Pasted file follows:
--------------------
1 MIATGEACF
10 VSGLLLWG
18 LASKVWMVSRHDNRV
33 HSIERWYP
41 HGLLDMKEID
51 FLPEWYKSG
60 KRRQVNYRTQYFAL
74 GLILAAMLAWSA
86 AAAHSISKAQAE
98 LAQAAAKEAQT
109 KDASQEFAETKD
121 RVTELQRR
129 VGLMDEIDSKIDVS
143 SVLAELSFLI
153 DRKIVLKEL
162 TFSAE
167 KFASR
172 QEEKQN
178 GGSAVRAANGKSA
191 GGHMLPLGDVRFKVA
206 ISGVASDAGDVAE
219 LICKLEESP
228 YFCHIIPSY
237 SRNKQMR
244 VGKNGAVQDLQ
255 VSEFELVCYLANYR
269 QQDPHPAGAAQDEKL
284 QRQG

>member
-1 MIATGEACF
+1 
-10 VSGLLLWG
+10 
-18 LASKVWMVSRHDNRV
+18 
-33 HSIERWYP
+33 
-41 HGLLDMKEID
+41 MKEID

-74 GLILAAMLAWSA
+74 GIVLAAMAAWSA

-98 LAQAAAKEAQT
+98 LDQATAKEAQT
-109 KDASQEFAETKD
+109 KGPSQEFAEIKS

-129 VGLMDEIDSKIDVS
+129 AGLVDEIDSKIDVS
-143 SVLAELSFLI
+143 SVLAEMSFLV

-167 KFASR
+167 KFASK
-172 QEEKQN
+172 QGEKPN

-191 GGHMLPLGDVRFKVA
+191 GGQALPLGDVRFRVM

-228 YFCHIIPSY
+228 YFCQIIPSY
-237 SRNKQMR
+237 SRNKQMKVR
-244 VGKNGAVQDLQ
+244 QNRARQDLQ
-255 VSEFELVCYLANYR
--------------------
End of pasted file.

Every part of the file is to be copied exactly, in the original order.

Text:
1 MIATGEACF
10 VSGLLLWG
18 LASKVWMVSRHDNRV
33 HSIERWYP
41 HGLLDMKEID
51 FLPEWYKSG
60 KRRQVNYRTQYFAL
74 GLILAAMLAWSA
86 AAAHSISKAQAE
98 LAQAAAKEAQT
109 KDASQEFAETKD
121 RVTELQRR
129 VGLMDEIDSKIDVS
143 SVLAELSFLI
153 DRKIVLKEL
162 TFSAE
167 KFASR
172 QEEKQN
178 GGSAVRAANGKSA
191 GGHMLPLGDVRFKVA
206 ISGVASDAGDVAE
219 LICKLEESP
228 YFCHIIPSY
237 SRNKQMR
244 VGKNGAVQDLQ
255 VSEFELVCYLANYR
269 QQDPHPAGAAQDEKL
284 QRQG

>member
-1 MIATGEACF
+1 
-10 VSGLLLWG
+10 
-18 LASKVWMVSRHDNRV
+18 
-33 HSIERWYP
+33 
-41 HGLLDMKEID
+41 MKEID

-74 GLILAAMLAWSA
+74 GIVLAAMAAWSA

-98 LAQAAAKEAQT
+98 LDQATAKEAQT
-109 KDASQEFAETKD
+109 KGPSQEFAEIKS

-129 VGLMDEIDSKIDVS
+129 AGLVDEIDSKIDVS
-143 SVLAELSFLI
+143 SVLAEMSFLV

-167 KFASR
+167 KFASK
-172 QEEKQN
+172 QGEKPN

-191 GGHMLPLGDVRFKVA
+191 GGQALPLGDVRFRVM

-228 YFCHIIPSY
+228 YFCQIIPSY
-237 SRNKQMR
+237 SRNKQMKVR
-244 VGKNGAVQDLQ
+244 QNRARQDLQ
-255 VSEFELVCYLANYR